So no, my friends. Positive thinking alone will not heal you. Like I said above, the brain can’t fully process a shift in awareness or perspective while the body is still in a a dysregulated state.
A holistic approach that addresses the underlying cause (trauma trapped in the body), while also treating the symptoms via examining self-awareness and self esteem, and also engaging in physical self-care routines such as eating a healthy diet and engaging in physical movement is what is necessary! And I won’t rule out the limited use of anti-depressants, either, so long as it’s understood that they are meant to help manage the emotional symptoms of trauma while you actively work toward healing, not as a magic pill to erase negative emotions while while someone continues to engage in the same toxic coping mechanisms that’s perpetuating their trauma in the first place.
Trauma Healing Isn’t One Size Fits All
Healing from trauma is different for everyone and it can take longer for some people than others, so we’re all allowed to move at our own pace. In fact, it’s imperative that we’re allowed to be as in control of that process as necessary to feel safe.
That isn’t a cookie cutter approach, and this is where a lot of holistic and spiritual healers and coaches come under intense (and valid) scrutiny. For example:
Some people’s trauma results in eating disorders. Orthorexia is an unhealthy focus on eating in a healthy way. When eating healthy becomes obsessive, including that as part of a trauma treatement can actually have harmful results. You have to know how to screen people for tangential issues so you can understand the full context of what you’re working with.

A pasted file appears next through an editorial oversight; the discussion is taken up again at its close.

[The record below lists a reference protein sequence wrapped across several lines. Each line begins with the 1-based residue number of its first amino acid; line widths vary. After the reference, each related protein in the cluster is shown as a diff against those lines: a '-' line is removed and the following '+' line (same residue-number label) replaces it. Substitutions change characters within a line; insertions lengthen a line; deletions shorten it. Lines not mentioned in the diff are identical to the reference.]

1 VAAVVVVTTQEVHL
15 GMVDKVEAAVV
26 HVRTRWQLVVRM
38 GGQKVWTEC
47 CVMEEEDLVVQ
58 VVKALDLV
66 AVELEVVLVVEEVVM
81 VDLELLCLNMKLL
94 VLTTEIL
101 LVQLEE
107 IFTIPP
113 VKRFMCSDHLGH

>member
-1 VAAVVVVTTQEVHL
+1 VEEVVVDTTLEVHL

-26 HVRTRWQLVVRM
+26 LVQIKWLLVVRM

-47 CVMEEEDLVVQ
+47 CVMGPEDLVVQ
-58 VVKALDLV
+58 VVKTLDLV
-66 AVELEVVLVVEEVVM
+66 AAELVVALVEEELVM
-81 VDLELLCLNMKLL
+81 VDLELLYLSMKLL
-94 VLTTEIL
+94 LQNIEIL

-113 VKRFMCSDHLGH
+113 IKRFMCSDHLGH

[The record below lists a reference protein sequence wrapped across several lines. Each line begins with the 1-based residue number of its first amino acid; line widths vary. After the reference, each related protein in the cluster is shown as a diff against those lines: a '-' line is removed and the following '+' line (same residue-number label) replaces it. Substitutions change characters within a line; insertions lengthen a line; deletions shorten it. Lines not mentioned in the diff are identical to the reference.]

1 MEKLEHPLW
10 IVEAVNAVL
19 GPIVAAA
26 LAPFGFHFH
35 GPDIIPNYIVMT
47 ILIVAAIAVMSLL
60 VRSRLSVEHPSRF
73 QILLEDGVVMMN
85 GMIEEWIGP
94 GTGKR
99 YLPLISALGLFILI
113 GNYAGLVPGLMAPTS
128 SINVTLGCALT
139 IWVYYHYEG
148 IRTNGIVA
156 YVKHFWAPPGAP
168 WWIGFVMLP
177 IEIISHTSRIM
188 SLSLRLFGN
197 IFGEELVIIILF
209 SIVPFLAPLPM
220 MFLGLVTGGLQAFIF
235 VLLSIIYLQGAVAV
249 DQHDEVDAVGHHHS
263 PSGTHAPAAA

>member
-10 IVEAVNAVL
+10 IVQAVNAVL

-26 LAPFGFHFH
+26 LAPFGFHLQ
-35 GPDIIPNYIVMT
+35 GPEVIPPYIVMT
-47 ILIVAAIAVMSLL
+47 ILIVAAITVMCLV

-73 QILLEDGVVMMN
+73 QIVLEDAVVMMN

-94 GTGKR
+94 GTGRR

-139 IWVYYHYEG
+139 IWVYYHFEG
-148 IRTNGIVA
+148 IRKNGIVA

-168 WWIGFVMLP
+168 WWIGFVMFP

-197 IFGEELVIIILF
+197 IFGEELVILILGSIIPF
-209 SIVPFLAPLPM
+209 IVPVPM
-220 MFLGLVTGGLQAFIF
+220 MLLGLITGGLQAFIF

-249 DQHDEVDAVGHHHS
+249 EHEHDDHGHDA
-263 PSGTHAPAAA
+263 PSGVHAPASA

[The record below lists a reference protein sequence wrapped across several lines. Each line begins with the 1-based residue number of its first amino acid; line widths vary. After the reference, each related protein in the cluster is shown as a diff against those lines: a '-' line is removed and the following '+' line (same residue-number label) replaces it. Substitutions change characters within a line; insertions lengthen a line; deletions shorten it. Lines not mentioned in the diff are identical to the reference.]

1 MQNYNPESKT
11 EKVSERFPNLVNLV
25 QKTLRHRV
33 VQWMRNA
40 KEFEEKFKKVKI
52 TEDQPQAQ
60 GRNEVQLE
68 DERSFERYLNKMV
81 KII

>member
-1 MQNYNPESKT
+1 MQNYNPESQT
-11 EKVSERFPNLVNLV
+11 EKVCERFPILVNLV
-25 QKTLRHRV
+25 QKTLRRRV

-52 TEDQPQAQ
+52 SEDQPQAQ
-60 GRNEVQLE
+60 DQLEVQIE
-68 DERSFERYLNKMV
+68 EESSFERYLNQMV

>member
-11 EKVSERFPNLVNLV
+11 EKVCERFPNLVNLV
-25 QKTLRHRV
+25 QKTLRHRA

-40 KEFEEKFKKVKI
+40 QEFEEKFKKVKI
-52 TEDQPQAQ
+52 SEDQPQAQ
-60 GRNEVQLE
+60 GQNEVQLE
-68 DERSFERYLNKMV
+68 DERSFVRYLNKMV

For that person, destigmatizing regular food is going to be a really important part of healing. You have to strip away all fo the beliefs that they’ve created around what food is healthy and understand how and where they are equating food with self esteem.
This is why a lot of holistic healers and coaches catch flack for attempting to systemize a healing process or presenting a single modality as the cure for everything. What works for one person will never work for everyone. There is always nuance involved.
A holistic approach will incorporate ways to release trauma from the nervous system–especially focusing on the root chakra, which is our center for feelings of safety– while simultaneously holding space for that person to process what’s being released.
There are many therapeutic approaches to releasing trauma from the body/nervous system, including but not limited to:
- somatic therapy
- sound baths
For more information about how childhood trauma impacts the chakra system–and how to go about healing it–I highly recommend check out Eastern Body, Western Mind, by Anodea Judith.